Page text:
Another Marine Conservation Internship Update

Our Doris Duke Conservation Scholars are taking part in conservation internships all over the US this summer. They are guest blogging here at L-C-Ideas to keep us up to speed on what they’re doing. Please check back for more!

Marine Conservation Internship Update (part 2)

By Zach and Maria

Part 2:

We have been focusing mainly on the conservation and research aspects of our internship, but we wanted to take some time to look at diversity in the field of oceanography. The SURF program is similar to the Doris Duke Conservation Scholars Program in its emphasis on increasing diversity in their respective fields. Fellow SURF participants, Richard and Diana, were gracious enough to answer a few questions we had about their perspective on diversity in oceanography.

How would you rank the diversity in the field now?

Richard: It is pretty diverse with many people from different backgrounds and countries doing research. There is great collaboration between such different people such as at different conferences. However, diversity could improve with more scientists from underrepresented countries being better integrated, but it might be interesting to see if there is a correlation to the nationality of researchers in oceanography and the countries with more of a stake in marine conservation such as fisheries. However, now with such connectivity with globalization there is opportunity to expand it.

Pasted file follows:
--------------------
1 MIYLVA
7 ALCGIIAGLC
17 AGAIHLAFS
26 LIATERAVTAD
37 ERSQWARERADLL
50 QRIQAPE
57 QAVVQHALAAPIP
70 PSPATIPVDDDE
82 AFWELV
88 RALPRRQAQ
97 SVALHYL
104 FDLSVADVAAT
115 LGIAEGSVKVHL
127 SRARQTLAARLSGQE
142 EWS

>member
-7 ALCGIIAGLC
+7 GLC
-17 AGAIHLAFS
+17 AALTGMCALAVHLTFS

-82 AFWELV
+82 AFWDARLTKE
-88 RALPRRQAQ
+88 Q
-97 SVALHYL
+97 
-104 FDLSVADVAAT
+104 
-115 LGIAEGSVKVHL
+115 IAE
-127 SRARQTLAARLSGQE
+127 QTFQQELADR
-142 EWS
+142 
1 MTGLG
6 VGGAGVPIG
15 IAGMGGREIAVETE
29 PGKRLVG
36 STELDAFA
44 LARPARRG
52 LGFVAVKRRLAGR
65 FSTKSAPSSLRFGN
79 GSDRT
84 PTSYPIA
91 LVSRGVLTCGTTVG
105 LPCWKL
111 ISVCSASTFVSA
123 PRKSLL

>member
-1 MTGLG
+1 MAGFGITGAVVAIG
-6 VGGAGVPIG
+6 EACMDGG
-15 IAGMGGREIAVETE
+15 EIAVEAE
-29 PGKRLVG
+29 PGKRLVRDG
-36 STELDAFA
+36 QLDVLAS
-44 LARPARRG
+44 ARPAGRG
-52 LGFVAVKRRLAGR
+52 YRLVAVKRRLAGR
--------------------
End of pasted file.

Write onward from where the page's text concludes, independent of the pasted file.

Diana: Diversity in the field has definitely improved over the years. There has been an increase in the number of women and minorities in high research positions such as principle investigators. I have seen it here at SIO with my own PI. Also, I have not felt any discrimination as a woman and minority while doing research.

What are the benefits of diversity for this field?

Richard: Having a diversity of people from different countries can bring different perspective to the efforts of conserving and managing marine ecosystems. Diversity can lead to a more holistic view on the issues that are global issues and to find mediations.

Diana: I think a lot of what a person is and knows is influenced by their personal experiences. A person’s ethnic or economic background influences what they know and can impact what they do in their field, including other sciences. In fact, life experiences can lead to novel ways of approaching their research.

How would improve diversity within this field?

Richard: My solution would be outreach to people who may not have the opportunities to learn about the ocean and marine biology. I was fortunate to have grown up in the Virgin Islands so I knew about marine biology. I also think that it is important to start young so that people can become interested and curious in more than what they are surrounded by.

Diana: First, I would want to see what aspects of diversity are lacking. I see things like the SURF program that supports people of diversity by giving them opportunities while also financially supporting them being important. I think that it would be beneficial to start a program for undocumented students in the U.S. even though that would mean it would be privately funded. This is a sad reality and there is a waste of their potential. Both the field and the students are missing out on great opportunities and that should change.

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